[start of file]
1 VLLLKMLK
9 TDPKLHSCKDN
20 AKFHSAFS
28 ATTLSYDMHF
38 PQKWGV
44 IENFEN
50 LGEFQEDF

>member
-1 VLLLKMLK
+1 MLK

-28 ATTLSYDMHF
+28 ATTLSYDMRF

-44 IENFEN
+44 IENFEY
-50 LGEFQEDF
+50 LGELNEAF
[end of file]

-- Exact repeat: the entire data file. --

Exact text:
1 VLLLKMLK
9 TDPKLHSCKDN
20 AKFHSAFS
28 ATTLSYDMHF
38 PQKWGV
44 IENFEN
50 LGEFQEDF

>member
-1 VLLLKMLK
+1 MLK

-28 ATTLSYDMHF
+28 ATTLSYDMRF

-44 IENFEN
+44 IENFEY
-50 LGEFQEDF
+50 LGELNEAF